Hi, I'm Sharyl, and I'd like to share my experience, I revised from an RNY to a DS in December 2011.
The RNY revision is the most complicated surgery of them all and there is a lot to consider before moving forward. There is a very short list of vetted surgeons who perform the RNY to DS revision.
Dr. Rabkin, northern California
Dr. Keshishian, southern California
Dr. Elariny, Virginia
Dr. Roslin, New York
Dr. Buchwald, Minnesota
Dr. Greenbaum, New Jersey
Dr. Stewart, Texas
Dr. Simper, Utah
Personally, in terms of a revision, I wouldn't recommend anything else but revising an RNY to a DS; I strongly believe the DS is the far more efficient sleeve/malabsorption combo, as Dr. Roslin describes in his excellent keynote here.
I had a total of three consults/opinions to further educate myself, in addition to finding this group, DSfacts.com, reading, researching. I personally ruled out the band over bypass or revising the RNY to a distal (I had a proximal).
I also want to note that I turned to a revision after exhausting every channel imaginable - I could not get/stay below 200 lbs no matter what I did, and I was very disciplined about diet, eating, and regular exercise. It was brutal and I realized that I was in the same yo-yo life I was before surgery.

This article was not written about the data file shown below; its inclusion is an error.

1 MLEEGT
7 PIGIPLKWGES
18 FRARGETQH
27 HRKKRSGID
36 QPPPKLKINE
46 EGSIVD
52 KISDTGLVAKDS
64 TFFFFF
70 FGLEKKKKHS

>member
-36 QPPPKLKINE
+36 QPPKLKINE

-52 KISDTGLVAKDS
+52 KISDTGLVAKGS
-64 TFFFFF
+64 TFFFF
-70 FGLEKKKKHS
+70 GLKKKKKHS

How much we can eat is not an exclusive determining factor as to whether or not the surgery is functioning correctly, in any of the surgeries, generally, that ability does increase (there are exceptions, you will read people here with very 'tight' DS sleeves). And while we are not meant to diet forever, never have favorite things (I love cheeseburgers, pizza), using the choices you mention as a measurment barometer, probably not such a good idea
It's easy anyway to consume far more volume of any fast food because the grades of meat are so much lower, the deli meat processed, so you're not getting the full nutrient benefit as you would eating real hamburger or turkey breast, ham, roast beef etc on a sandwich.
Here is a link to my 6 month update (which was June), and it has links to my early post-op updates too:
Other screennames of revisions you can research posts: smileyjamie, msvee, chicarita, cathy811, mlleelise, peggy, mscello, and there are other veterans too. I have been fortunate to have a very smooth experience, but many others are having complications in their healing process (I did with my RNY).
Dr. Roslin's excellent keynote on Revisions: Does the procedure fail the patient or does the patient fail the procedure is super informative: